One of George Bernard Shaw's best-known plays, Pygmalion was a rousing success on the London and New York stages, an entertaining motion picture, and a great hit in its musical version, My Fair Lady. An updated and considerably revised version of the ancient Greek legend of Pygmalion and Galatea, the early twentieth century story pokes fun at the antiquated British class system.
In Shaw's clever adaptation, Professor Henry Higgins, a linguistic expert, takes a bet that he can transform an awkward cockney flower seller into a refined young lady simply by polishing her manners and changing the way she speaks. In the process of convincing society that his creation is a mysterious royal figure, the Professor also falls in love with his elegant handiwork.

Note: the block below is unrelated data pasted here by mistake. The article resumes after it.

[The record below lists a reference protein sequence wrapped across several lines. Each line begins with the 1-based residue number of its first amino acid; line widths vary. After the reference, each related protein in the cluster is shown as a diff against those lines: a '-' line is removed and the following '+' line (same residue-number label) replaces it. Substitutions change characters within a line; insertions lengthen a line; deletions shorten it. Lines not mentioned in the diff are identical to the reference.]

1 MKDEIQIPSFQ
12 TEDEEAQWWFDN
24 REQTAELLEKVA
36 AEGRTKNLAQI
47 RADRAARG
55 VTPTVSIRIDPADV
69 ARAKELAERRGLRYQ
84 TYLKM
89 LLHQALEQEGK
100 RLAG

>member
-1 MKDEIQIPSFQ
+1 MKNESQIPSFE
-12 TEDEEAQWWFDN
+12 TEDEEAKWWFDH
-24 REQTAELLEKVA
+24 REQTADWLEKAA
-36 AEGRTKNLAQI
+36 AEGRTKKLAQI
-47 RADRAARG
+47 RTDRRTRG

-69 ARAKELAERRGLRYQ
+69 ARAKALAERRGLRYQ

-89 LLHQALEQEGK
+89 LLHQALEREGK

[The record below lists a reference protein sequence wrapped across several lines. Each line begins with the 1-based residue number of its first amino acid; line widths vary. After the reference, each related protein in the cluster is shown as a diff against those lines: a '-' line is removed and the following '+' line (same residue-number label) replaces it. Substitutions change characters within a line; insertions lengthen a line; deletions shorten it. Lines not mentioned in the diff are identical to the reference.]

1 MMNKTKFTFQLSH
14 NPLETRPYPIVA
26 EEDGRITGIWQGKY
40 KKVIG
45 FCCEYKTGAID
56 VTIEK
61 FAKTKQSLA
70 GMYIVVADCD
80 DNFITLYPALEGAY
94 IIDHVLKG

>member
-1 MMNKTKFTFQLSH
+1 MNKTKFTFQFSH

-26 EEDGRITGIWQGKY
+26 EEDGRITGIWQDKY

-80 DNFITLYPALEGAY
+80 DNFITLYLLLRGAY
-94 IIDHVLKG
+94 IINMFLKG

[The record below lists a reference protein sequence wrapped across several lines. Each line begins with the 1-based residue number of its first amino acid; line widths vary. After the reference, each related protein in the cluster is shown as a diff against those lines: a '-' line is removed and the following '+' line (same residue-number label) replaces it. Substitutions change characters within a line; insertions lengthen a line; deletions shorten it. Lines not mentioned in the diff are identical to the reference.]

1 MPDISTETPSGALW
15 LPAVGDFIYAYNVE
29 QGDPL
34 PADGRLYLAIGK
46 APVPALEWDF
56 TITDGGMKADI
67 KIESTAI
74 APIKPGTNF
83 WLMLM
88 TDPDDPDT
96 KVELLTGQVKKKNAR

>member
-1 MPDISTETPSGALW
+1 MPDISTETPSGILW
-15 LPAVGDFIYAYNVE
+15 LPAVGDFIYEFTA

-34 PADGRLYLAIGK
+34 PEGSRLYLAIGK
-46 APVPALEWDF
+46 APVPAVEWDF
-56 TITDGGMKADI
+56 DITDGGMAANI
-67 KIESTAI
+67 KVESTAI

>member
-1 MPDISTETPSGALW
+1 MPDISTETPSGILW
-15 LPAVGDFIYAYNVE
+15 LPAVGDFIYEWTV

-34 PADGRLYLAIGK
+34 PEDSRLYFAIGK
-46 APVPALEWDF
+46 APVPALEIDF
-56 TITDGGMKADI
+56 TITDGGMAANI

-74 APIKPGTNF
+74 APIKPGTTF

The irresistible theme of the emerging butterfly, together with Shaw's brilliant dialogue and splendid skills as a playwright, have made Pygmalion one of the most popular comedies in the English language. A staple of college drama courses, it is still widely performed.
This is a Dover unaltered republication of the work originally published by Constable + Company, London, 1916. Includes an introductory note, as well as Shaw's Preface and "Sequel."
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